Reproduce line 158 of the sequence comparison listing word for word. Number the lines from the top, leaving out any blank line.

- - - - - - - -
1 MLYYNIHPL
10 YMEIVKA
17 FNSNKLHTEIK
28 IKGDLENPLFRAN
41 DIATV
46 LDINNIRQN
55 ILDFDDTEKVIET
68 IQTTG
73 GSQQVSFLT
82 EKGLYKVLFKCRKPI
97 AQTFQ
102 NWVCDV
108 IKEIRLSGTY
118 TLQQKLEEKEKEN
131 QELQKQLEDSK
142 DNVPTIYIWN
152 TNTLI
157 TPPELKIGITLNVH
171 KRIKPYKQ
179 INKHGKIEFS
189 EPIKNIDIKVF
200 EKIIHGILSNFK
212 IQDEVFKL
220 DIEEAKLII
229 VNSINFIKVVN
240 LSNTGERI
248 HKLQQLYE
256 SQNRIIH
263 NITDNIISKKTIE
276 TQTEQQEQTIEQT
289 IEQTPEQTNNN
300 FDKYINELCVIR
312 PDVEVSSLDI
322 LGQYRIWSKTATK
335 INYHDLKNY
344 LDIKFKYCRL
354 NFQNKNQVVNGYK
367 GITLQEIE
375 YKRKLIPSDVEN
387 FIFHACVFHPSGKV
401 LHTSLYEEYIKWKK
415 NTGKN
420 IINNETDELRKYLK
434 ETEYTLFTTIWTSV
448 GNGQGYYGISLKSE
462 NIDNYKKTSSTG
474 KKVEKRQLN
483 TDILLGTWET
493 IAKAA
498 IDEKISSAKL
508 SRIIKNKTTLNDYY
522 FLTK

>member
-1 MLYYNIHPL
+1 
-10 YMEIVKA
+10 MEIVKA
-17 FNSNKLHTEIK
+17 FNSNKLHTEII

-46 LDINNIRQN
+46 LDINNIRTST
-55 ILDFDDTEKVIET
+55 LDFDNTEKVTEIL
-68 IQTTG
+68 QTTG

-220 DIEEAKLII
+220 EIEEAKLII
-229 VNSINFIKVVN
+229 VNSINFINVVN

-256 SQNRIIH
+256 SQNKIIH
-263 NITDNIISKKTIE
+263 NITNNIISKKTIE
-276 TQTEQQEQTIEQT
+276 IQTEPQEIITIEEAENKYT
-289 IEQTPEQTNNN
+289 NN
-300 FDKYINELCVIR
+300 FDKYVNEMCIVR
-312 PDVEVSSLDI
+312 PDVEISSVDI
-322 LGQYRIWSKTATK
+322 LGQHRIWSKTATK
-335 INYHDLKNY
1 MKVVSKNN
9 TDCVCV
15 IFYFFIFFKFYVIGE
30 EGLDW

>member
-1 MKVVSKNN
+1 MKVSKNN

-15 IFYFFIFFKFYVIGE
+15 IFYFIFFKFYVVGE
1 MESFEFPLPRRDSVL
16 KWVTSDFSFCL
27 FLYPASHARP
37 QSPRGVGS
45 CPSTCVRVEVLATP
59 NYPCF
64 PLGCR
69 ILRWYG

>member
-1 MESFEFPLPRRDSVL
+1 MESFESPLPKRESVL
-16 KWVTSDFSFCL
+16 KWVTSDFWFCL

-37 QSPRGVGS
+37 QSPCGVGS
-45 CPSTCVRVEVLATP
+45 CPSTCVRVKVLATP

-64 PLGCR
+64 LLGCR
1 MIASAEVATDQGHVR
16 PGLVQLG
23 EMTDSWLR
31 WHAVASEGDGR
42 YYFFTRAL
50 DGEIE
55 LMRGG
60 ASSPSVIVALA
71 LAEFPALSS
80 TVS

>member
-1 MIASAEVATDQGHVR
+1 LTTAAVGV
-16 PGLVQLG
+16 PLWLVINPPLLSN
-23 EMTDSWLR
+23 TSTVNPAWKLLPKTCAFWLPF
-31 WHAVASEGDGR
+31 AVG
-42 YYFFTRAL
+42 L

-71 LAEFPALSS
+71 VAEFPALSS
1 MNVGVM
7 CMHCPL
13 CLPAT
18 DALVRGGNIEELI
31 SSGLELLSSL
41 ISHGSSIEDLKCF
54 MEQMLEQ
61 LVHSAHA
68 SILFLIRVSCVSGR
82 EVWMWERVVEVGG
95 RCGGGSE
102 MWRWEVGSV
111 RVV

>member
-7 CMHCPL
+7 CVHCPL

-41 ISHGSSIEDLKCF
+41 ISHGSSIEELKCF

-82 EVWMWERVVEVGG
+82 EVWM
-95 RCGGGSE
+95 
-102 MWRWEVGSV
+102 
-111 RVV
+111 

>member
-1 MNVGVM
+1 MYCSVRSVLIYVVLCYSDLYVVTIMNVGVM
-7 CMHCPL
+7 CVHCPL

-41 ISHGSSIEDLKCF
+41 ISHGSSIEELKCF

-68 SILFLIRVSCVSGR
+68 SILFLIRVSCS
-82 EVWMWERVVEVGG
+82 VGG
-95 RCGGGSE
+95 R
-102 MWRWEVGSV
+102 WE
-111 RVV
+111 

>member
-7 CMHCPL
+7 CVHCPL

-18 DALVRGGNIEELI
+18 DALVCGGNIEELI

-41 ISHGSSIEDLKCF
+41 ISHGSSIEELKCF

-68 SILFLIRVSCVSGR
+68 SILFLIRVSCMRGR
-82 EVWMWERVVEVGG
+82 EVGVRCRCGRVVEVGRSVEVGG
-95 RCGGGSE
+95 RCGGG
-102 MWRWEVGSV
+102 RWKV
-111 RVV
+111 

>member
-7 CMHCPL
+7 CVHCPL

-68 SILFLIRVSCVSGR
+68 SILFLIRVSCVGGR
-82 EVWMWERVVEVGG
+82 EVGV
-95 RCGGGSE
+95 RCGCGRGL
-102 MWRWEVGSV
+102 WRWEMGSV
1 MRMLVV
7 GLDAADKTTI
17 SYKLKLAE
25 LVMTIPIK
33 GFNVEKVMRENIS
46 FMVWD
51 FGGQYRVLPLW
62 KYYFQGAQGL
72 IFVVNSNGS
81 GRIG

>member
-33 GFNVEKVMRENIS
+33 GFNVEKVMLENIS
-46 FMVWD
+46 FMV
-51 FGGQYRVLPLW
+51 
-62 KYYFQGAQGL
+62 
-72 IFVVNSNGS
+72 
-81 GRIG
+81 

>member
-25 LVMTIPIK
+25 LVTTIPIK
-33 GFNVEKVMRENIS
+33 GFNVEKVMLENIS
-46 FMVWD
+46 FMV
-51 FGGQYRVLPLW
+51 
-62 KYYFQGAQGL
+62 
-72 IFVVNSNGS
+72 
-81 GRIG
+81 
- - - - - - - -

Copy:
-102 MWRWEVGSV